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30 Days of WorldBuilding

30 Days of WorldBuilding
By popular demand, you can now download the Magical WorldBuilder Guide in three easy-to-carry (non-DRM) formats: PDF for printing out at home or reading on a computerePub for use with many fine ereader devicesMOBI for use with Kindles and MobiPocket software.As of 2007, The world-builder exercises are licensed under a Creative Commons license to help you in deciding whether you can translate (yes, with credit back), distribute to your writing group (yes, with credit), sell (not without permission), reprint (yes, for non-commercial purposes), or mirror (yes, with credit back) this useful guide! In October, 2004, I posted 30 days of world-building exercises to the NaNoWriMo discussion forums. These are short, 15-minute exercises that can help you make crucial decisions about your world, and what you want your story to say about it. These exercises have been edited for general use and re-posted here. So, give yourself 7 and a half hours this month-- 15 minutes a day-- to build a world.

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World-building questions World-building is common in fantasy and science-fiction. It can create amazingly rich backgrounds for stories, but it can also cause problems of its own. Fortunately, it’s one of many topics we’ve addressed at length over on Writers.stackexchange.com. Writers is a no-nonsense writers’ enthusiast Q&A built by users. Instead of wading through a lot of random discussion to get to the good stuff, the best answers are always voted to the top. It’s one of many sites on the Stack Exchange network that synthesize the best aspects of wikis, blogs, and forums, in a way that results in almost all questions getting great answers, often stunningly quickly. Making Histories One way to coax the reader into accepting the setting of your story as genuine is to build your world on a convincing history. In SF, this generally takes the form of a future history--of Earth, other planets, or both. The General Character of History

7 Unnecessary Science Fiction Worldbuilding Details - THE GALAXY EXPRESS I’m a subscriber to the idea of “just enough” worldbuilding, especially when reading a cross genre novel like science fiction romance. I don’t require pages of explanation about certain details or in some cases even a sentence. Mainly this is because of my awareness of practical factors, such as word count limits. Additionally, like many readers I bring a certain level of knowledge of genre tropes to fill in gaps or I’ll extrapolate from what’s being described on the page. Creative Uses of Magic in Your Fantasy Story by Philip Martin How can you create an interesting form of magic for your fantasy story? Will magic, in your fiction, be like a tool? A technique?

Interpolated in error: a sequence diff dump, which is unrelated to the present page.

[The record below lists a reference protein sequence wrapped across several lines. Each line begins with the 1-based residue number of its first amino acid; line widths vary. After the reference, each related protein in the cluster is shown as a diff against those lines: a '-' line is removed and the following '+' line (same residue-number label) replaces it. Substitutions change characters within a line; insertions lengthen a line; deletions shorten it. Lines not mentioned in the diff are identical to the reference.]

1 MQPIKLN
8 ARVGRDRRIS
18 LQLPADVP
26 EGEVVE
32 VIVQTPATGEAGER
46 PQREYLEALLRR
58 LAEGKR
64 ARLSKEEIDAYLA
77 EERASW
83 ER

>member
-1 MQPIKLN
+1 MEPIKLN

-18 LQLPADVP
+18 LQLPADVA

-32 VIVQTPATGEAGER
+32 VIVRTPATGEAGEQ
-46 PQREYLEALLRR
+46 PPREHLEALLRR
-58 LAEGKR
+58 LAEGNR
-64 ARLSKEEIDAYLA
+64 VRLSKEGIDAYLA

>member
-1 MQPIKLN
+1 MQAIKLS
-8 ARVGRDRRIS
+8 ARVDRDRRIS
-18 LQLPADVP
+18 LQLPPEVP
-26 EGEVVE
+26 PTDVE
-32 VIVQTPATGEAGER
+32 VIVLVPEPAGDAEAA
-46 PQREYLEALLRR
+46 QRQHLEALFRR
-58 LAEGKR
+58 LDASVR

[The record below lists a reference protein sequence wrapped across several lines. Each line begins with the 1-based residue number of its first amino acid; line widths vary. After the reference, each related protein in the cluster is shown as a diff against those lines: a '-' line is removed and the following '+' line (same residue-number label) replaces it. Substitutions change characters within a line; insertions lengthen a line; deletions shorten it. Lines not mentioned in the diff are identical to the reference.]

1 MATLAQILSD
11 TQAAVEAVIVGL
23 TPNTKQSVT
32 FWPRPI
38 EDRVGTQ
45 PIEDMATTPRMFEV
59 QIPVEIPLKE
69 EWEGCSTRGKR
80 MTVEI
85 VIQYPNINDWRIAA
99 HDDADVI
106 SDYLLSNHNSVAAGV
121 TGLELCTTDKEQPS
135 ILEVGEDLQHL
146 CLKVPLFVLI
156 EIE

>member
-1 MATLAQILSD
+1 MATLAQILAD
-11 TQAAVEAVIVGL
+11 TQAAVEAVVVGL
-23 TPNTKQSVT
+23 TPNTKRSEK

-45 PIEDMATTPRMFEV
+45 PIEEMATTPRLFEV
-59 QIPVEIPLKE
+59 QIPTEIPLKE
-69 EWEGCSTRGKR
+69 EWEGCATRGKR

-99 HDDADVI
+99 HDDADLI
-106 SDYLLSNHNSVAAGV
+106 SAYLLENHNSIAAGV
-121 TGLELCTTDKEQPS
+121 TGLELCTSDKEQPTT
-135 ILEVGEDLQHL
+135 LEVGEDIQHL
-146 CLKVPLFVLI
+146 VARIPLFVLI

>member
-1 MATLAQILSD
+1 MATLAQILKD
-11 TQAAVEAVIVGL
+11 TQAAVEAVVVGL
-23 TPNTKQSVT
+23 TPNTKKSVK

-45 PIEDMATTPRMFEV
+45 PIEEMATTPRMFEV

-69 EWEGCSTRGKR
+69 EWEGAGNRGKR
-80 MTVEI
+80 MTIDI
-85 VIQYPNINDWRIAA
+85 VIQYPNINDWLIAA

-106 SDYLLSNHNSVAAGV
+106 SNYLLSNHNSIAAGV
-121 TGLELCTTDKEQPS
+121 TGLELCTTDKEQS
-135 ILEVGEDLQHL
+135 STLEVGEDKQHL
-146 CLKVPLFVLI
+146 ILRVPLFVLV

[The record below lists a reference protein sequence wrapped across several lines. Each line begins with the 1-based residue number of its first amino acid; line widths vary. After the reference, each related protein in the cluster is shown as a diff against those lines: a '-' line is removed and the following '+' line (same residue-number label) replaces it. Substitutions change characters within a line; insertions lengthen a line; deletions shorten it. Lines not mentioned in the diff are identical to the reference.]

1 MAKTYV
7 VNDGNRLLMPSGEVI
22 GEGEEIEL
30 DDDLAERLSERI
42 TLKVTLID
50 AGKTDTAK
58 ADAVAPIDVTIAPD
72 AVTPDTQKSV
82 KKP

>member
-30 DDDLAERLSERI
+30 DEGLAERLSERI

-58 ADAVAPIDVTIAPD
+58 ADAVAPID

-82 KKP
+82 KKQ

Questions to guide you in worldbuilding for fantasy or science-fiction — Veronica Sicoe I’ve been busy worldbuilding this week. It’s one of my favorite things to do in the process of writing sci-fi, and it makes me all giddy and drooly like a kid that’s been dropped into a toybox. Since I revisited my collected materials for the worlds I’m writing in, and have overhauled one of these entirely, I grabbed the opportunity to put together a list of important worldbuilding questions to share with you.

Template for Creating and Building a New Fantasy Race for your Fictional World In fantasy world building and writing, the term "race" is loosely used to describe a sentient or sapient life form with a similar degree of intelligence and awareness as that of a human. Generally a new race will have shared traits and will be aware of its self and its environment. The way your race interacts with its environment will influence the local ecosystems and they will use the world's resources to better their standard of living and interact together in a social capacity.